Why We Feel the Need to Knock on Wood

Last March, it snowed. And snowed and snowed. It was so heavy that roofs around my town were caving in, trapping pets and trucks and leaving people homeless. My own roof had several feet piled on. One night, flakes perpetually pelting down, I couldn’t sleep. I listened for the creaks of soon-to-collapse timbers. I imagined the porch overhang ripping away from the kitchen. I stared into the dark.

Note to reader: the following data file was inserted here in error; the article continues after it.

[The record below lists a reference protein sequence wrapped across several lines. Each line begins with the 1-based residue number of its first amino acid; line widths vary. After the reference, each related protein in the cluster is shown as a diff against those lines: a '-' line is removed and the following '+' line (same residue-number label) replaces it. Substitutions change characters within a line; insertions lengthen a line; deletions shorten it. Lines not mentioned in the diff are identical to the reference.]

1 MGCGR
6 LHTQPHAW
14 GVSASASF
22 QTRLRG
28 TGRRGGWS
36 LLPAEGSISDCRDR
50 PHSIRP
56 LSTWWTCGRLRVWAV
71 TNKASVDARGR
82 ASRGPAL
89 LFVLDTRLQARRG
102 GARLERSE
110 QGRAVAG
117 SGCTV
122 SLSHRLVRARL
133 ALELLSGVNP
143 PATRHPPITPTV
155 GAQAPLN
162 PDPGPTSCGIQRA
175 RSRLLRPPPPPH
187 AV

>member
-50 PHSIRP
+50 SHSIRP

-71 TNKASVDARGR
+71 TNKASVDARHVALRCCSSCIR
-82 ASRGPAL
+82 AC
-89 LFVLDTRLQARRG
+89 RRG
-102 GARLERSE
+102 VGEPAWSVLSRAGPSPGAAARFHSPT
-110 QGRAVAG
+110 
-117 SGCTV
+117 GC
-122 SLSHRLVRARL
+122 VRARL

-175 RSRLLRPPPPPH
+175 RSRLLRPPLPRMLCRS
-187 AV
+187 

Did I eventually haul myself out of bed to shovel the roof? No. My fear of falling from such a height was too great — as was my love of a warm bed.

Instead, I knocked on wood. Repeatedly. My bedside table is wood, and my knuckles rapped it with each new terrifying thought. A wooden necklace hangs at the head of my bed. I tapped that, too.

This wasn’t a one-time, snowstorm-of-the-century deal. No matter the season or situation, knocking on wood is how I ward off the dangers in life.

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